I mentioned a few weeks ago that mid-August brings along with its heat a reduction in all of our veggies except okra, which thrives. Right on schedule, we now have an abundance of okra. We also have many other items, as the growers have been doing everything in their power to coax their tomato vines, bean bushes, corn stalks, squash hills, and other plants producing just a little while longer. It’s a tough fight, and the drought hasn’t made things any easier. And on top of all that, now is the time for the growers to begin planting their fall crops. Many of these plants hate heat above all else, yet the growers have to get the seeds to germinate and then the seedlings strong enough to begin producing when the cooler days arrive. Some of the growers achieve this be planting everything indoors in the shade and then transplanting them at the last possible moment. Others direct seed right in the ground but try to keep things cool with shade cloth, near constant slow irrigation, and plenty of mulch. It’s hard work, but once the heat is behind us we’re all rewarded with the fruits of fall. And despite the extra effort at the beginning, fall is my favorite season to garden here in North Georgia.
Last week was the first week of school, and just like years past, there were an unusual amount of no-shows. Remember that I have to charge you anyway, even if you don’t come to pick up what you’ve ordered, since I’ve by then already paid the growers on your behalf. I do make reminder calls to everyone who hasn’t arrived by 7:30, using the number you added to your account. Most of the time, I get answering machines, and that doesn’t do either of us any good. If you have a cell phone, use that number so I’ll have a better chance of reaching you. You can set your phone number (and change other account info) on the “Your Account” page of the site.
Also last week we had at least two people show up to pick up orders they hadn’t fully placed. Adding items to your shopping cart does not place your order. You have to “check out” by clicking the link in your shopping cart and confirming the order. Just like at the grocery store, items in your cart aren’t yours until you go through the checkout. Unlike the grocery store, you don’t have to wait in line. When you check out, you’ll get an immediate email confirming your order. You’ll also see your order in your order history, also on the “Your Account” page. If you didn’t get an email and there are still items in your cart, then you haven’t checked out and we won’t have anything waiting for you on Thursday.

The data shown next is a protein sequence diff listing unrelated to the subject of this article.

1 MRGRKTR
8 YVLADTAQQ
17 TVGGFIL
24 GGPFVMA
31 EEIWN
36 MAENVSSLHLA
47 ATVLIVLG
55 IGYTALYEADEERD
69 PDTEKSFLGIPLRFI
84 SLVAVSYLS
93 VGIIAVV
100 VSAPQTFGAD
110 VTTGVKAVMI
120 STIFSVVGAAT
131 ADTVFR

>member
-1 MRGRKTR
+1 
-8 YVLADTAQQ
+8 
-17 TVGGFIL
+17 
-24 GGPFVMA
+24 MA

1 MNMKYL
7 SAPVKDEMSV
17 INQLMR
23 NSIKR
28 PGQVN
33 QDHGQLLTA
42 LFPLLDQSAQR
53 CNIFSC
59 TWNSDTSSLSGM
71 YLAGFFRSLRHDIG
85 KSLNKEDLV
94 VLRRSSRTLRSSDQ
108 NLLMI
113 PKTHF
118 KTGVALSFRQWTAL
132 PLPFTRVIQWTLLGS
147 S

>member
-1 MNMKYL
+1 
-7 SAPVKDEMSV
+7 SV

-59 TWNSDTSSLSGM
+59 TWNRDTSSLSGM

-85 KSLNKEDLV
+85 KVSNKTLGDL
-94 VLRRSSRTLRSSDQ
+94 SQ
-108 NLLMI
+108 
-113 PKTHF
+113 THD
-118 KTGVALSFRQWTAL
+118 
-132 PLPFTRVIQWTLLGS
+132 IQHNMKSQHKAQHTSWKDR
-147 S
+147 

Finally, remember that our next Farmer for a Day event is in two weeks at Cedar Grove Farm. This was one of the most popular tours last year, and we’re happy to be going there again this year. If you’d like to participate, it is free but we’ll need you to make reservations. You can do so along with your order. Just look in the “Event Reservations” category fro more information.
Thanks for all your support! We’ll see you on Thursday from 4:30 to 8pm at the old state farmers market on Broad Street.
Availability for August 7
Welcome to August! We’ve got a record number of available items this week, 515 in all as I write this. The new products carousel on the market page is full of great items, so be sure to give it a spin to see everything that’s been added.
We said farewell to three of our volunteers in the last few weeks. Molly Neely-Burnam has been working most every week for over a year, but she and her family is moving to Savannah. Kate Dunbar was a backup, but she is continuing her studies in South America for the next couple years. And Marie Mize, also a backup, is staying in Athens but was offered a position at UGA’s Law Library that will keep her busy on Thursdays. We’re all sad to see them go, but now you have the opportunity to take their place. Our volunteers work from 3:30 to 8pm on Thursdays in exchange for a $50 credit. The work consists mainly of organizing the produce as the growers drop it off and filling orders as customers arrive, and it takes a full staff of six to get the job done. We have two vacancies for this week, and could use several more of you as backups. If you’re able to work, regularly or semi-regularly, please let me know. Let me know even if you’ve told me before and I put you on my list. I made my list many months ago, and as I go through it, it seems many people on it have a totally different schedule now.
I’ll be giving a seasonal cooking demonstration Thursday night at the Rolling Pin. On the menu are Okra Chips, Eggs in a Tomato Nest, Indian Lamb Stuffed Eggplant, Calibacitas (a traditional New Mexican dish of squash, corn, and tomatoes), and Chile Rellenos. I think there are still a few seats open. The cost $35 and can be reserved by calling the Rolling Pin at 706-354-8080. My class last month got canceled due to lack of participants, but this one is on for sure. I’m looking forward to it, and can envision this being a fun regular event.